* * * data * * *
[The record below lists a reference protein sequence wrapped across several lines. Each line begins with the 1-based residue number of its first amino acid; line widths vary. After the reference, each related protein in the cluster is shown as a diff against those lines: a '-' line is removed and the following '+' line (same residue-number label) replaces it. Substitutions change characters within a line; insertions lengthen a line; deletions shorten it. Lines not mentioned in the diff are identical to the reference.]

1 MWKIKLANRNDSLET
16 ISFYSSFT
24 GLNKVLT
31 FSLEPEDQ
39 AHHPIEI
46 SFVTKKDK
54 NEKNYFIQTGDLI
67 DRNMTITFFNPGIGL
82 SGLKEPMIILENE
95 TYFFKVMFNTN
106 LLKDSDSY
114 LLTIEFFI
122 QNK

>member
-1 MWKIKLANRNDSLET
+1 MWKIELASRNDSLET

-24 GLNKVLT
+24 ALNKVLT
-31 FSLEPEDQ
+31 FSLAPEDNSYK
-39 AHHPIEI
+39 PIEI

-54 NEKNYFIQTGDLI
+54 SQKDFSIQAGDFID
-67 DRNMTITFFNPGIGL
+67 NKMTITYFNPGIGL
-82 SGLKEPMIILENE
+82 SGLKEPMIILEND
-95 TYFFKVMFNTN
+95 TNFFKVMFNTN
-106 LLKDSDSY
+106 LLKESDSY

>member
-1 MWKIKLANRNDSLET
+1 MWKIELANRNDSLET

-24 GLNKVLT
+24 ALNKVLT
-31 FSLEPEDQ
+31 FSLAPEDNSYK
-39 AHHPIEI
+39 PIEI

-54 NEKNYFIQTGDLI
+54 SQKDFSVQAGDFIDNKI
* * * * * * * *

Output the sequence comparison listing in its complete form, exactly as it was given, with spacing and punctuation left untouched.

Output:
[The record below lists a reference protein sequence wrapped across several lines. Each line begins with the 1-based residue number of its first amino acid; line widths vary. After the reference, each related protein in the cluster is shown as a diff against those lines: a '-' line is removed and the following '+' line (same residue-number label) replaces it. Substitutions change characters within a line; insertions lengthen a line; deletions shorten it. Lines not mentioned in the diff are identical to the reference.]

1 MWKIKLANRNDSLET
16 ISFYSSFT
24 GLNKVLT
31 FSLEPEDQ
39 AHHPIEI
46 SFVTKKDK
54 NEKNYFIQTGDLI
67 DRNMTITFFNPGIGL
82 SGLKEPMIILENE
95 TYFFKVMFNTN
106 LLKDSDSY
114 LLTIEFFI
122 QNK

>member
-1 MWKIKLANRNDSLET
+1 MWKIELASRNDSLET

-24 GLNKVLT
+24 ALNKVLT
-31 FSLEPEDQ
+31 FSLAPEDNSYK
-39 AHHPIEI
+39 PIEI

-54 NEKNYFIQTGDLI
+54 SQKDFSIQAGDFID
-67 DRNMTITFFNPGIGL
+67 NKMTITYFNPGIGL
-82 SGLKEPMIILENE
+82 SGLKEPMIILEND
-95 TYFFKVMFNTN
+95 TNFFKVMFNTN
-106 LLKDSDSY
+106 LLKESDSY

>member
-1 MWKIKLANRNDSLET
+1 MWKIELANRNDSLET

-24 GLNKVLT
+24 ALNKVLT
-31 FSLEPEDQ
+31 FSLAPEDNSYK
-39 AHHPIEI
+39 PIEI

-54 NEKNYFIQTGDLI
+54 SQKDFSVQAGDFIDNKI